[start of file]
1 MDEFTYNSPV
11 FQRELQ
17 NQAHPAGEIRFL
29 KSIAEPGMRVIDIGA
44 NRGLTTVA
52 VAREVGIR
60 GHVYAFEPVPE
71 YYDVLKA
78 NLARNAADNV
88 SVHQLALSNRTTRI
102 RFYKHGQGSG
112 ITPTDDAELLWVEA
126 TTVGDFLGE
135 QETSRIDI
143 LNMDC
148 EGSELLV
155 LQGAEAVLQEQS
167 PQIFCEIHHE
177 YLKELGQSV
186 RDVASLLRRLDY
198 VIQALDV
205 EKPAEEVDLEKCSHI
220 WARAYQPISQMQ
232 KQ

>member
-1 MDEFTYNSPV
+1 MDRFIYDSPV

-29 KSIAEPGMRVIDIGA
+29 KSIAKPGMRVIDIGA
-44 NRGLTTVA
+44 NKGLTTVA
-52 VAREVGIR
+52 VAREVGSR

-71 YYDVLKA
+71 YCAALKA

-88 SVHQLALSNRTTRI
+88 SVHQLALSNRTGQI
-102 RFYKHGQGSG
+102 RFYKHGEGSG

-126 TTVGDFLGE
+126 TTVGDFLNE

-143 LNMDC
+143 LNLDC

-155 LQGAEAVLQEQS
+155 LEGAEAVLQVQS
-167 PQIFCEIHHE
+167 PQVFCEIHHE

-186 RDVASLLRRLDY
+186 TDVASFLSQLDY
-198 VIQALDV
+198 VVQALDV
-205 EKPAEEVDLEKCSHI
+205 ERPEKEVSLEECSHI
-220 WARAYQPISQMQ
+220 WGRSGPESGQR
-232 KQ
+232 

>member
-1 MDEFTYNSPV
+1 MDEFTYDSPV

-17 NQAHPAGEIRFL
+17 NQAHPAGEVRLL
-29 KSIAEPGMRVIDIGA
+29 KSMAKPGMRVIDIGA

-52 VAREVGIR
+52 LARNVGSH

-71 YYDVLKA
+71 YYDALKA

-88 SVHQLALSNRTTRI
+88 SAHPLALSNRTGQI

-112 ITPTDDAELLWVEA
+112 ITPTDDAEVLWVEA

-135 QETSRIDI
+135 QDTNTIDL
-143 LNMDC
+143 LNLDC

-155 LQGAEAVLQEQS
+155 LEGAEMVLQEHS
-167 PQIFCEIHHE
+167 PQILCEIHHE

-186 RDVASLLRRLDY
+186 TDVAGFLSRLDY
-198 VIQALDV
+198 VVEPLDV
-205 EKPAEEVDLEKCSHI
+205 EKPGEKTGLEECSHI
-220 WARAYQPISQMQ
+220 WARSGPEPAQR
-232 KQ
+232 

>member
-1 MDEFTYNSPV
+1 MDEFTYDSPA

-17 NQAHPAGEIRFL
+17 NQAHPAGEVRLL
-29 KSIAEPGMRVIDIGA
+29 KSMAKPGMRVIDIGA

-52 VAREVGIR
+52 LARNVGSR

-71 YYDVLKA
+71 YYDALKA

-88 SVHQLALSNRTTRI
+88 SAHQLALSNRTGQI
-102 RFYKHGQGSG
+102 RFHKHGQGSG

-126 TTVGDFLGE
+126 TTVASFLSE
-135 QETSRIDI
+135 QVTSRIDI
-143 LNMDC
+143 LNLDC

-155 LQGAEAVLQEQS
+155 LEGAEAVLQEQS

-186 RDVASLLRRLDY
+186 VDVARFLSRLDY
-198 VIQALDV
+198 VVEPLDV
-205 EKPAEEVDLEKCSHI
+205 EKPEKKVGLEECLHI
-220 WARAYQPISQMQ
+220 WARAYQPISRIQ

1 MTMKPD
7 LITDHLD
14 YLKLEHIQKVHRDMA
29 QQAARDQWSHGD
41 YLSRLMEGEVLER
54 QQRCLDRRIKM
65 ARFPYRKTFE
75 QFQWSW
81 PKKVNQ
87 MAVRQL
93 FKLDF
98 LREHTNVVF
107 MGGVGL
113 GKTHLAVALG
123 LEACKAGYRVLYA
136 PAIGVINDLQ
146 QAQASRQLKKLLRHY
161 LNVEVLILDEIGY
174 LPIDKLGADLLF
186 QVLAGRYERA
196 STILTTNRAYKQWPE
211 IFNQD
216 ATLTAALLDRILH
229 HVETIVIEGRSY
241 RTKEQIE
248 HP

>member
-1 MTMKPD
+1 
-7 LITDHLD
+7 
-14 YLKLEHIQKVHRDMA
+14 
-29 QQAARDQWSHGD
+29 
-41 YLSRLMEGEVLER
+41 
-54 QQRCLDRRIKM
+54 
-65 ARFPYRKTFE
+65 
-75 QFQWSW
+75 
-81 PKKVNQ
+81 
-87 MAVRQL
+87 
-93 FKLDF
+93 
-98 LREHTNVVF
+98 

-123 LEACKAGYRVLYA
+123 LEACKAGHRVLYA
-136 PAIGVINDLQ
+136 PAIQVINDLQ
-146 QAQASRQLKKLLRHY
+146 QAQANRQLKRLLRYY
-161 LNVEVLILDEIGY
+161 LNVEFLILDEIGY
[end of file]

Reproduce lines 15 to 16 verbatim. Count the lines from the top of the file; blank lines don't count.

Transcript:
143 LNMDC
148 EGSELLV